AAA Editor Notes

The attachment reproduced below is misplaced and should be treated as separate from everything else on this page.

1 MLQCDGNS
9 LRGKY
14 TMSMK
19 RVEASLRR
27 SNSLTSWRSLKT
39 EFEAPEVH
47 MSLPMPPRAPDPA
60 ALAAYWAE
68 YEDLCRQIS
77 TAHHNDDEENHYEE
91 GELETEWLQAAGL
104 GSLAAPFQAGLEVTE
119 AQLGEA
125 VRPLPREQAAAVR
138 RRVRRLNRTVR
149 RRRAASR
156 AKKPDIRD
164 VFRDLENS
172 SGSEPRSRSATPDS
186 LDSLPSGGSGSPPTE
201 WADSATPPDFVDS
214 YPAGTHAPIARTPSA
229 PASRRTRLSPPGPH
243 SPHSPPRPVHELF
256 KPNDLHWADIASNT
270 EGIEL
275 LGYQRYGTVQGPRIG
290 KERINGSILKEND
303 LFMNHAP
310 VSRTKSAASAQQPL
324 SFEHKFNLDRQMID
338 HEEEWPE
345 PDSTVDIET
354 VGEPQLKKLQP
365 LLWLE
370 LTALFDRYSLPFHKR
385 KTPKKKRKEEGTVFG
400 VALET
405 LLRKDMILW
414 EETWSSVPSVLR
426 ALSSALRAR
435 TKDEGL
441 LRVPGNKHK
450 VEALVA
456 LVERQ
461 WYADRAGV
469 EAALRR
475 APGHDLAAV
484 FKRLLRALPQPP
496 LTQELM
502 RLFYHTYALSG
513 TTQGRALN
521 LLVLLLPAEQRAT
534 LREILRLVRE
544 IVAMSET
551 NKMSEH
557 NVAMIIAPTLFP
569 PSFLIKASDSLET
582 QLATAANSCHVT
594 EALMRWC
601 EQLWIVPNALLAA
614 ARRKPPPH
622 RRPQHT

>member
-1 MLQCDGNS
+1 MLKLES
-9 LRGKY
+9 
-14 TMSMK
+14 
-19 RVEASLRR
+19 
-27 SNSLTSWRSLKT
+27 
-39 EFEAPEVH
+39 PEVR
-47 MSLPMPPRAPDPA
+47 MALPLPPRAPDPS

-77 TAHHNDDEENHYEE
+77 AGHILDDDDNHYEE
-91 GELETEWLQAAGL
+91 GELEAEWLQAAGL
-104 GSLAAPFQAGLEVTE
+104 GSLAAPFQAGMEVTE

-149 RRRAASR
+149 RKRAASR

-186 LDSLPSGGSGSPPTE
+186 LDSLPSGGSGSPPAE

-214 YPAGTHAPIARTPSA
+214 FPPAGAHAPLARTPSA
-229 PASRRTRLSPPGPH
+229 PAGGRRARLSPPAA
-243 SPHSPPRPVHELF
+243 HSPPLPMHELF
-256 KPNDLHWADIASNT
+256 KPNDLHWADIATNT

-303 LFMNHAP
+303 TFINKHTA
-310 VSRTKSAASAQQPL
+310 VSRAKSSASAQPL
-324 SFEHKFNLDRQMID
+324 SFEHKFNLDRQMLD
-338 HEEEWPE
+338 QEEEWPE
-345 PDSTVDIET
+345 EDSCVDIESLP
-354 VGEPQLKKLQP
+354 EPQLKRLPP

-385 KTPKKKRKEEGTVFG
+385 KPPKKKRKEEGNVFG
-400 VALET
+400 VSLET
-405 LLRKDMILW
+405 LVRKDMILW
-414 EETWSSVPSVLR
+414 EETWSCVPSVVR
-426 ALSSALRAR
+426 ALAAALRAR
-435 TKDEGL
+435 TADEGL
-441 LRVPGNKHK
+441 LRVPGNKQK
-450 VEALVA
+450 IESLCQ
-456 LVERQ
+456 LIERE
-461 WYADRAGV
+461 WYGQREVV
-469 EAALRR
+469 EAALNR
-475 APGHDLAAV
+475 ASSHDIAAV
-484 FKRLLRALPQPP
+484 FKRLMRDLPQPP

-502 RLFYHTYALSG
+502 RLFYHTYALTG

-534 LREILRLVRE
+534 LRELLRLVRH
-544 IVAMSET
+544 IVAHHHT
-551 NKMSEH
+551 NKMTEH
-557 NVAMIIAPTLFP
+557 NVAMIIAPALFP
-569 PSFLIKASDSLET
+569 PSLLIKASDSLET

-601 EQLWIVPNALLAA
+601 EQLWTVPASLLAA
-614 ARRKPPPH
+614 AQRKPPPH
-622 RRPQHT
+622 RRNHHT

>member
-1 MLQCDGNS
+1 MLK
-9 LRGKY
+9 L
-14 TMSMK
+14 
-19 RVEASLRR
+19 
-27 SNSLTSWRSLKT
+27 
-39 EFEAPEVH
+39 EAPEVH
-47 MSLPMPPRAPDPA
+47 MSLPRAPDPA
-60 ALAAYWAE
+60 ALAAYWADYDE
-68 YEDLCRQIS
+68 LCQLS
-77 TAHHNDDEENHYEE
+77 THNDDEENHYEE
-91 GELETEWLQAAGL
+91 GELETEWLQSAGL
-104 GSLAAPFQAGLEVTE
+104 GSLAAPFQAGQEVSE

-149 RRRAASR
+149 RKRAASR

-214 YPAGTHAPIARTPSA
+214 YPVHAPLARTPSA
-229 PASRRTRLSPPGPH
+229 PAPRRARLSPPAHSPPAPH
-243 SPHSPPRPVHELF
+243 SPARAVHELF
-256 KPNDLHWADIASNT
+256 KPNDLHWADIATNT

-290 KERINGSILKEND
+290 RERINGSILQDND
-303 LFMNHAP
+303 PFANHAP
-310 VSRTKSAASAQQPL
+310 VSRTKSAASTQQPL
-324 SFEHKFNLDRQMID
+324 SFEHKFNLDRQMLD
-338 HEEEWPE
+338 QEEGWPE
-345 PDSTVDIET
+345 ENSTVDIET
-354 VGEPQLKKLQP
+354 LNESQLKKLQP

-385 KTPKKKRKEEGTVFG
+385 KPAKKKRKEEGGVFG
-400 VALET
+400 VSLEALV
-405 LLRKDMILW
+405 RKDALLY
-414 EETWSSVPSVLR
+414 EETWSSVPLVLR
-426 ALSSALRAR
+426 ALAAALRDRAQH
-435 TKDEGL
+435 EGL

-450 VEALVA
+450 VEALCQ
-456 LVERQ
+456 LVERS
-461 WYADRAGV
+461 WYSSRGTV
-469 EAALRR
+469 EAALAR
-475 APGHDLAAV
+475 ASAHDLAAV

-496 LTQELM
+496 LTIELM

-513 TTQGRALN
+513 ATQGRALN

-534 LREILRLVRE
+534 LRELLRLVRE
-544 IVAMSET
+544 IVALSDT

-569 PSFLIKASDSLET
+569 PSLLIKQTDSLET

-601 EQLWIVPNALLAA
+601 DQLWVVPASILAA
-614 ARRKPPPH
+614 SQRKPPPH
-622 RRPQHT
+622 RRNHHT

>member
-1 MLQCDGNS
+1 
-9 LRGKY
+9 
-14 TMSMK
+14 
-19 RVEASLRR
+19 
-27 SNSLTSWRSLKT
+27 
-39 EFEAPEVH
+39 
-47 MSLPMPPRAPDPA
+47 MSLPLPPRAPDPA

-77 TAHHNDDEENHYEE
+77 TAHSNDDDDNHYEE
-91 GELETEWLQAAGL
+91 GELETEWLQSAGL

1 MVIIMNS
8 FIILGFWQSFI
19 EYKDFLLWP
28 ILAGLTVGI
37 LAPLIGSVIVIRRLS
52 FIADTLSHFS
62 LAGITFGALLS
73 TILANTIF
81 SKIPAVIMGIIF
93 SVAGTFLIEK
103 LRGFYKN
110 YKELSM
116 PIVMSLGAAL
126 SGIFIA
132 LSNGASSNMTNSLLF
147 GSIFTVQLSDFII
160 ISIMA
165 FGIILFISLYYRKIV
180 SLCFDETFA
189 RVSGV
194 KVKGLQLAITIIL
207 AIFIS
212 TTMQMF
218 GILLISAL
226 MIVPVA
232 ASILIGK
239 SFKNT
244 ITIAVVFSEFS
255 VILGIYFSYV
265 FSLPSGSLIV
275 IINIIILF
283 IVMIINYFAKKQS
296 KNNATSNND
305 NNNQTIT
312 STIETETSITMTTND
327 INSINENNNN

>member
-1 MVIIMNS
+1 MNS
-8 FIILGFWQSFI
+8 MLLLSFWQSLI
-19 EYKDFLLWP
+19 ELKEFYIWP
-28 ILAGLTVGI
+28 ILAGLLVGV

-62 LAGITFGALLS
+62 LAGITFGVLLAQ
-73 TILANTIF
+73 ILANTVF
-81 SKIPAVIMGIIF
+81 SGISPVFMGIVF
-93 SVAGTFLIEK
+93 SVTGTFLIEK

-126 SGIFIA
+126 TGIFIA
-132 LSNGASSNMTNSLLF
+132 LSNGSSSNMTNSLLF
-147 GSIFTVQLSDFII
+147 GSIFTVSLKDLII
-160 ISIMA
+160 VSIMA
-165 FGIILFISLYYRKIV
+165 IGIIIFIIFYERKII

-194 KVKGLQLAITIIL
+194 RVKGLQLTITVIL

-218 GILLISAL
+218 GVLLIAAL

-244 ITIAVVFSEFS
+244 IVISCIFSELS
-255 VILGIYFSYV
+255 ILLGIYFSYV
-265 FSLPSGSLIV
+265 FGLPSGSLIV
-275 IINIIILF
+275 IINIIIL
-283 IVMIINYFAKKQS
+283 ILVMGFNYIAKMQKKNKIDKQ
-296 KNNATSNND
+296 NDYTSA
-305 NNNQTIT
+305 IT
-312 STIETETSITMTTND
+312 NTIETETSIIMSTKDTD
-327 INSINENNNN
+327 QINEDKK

Santa Barbara Zoo is at 500 Niños Dr. This zoo with a view was once a posh estate owned by a coffee and tea merchant; now it's the lush domain of more than 500 animals representing 160 species. The pink stucco mansion that once presided over manicured lawns and gardens is gone—replaced by open-air habitats built for the less refined but still exacting tastes of giraffes, elephants, gibbons, snow leopards and gorillas. What hasn't changed is the surrounding scenery; the Pacific and Santa Ynez Mountains are just as spectacular as they were back when this was the setting for civilized galas instead of the wild antics of monkeys and meerkats.Among the zoo's most prized residents: California condors. On the verge of extinction in the 1980s with less than 30 birds left, condors have made a remarkable comeback and now number more than 400 in the wild and in captivity. The California Trails complex describes their success story and lets visitors see the enormous birds up close. You'll also get to see other endangered native animals here such as bald eagles, Channel Island foxes and desert tortoises. Nearby, the zoo's barnyard lets you feed Guinea hogs, Navajo-Churro sheep and San Clemente Island goats, domesticated critters from the Golden State's ranching past. Discovery Pavilion houses a changing exhibit and offers views of staff preparing food for the animals.Humboldt penguins live in a facility complete with underwater viewing windows. Duncan, a roaring 16-foot-long Tyrannosaurus rex, offers insight into a zoo keeper's duties as part of the seasonal How to Train Your Dinosaur presentation at the outdoor Rolling Hills Stage. Don't miss the zoo train, which makes a roundtrip along the park's perimeter, a journey that's particularly popular with kids.Guided tours are available. Food is available.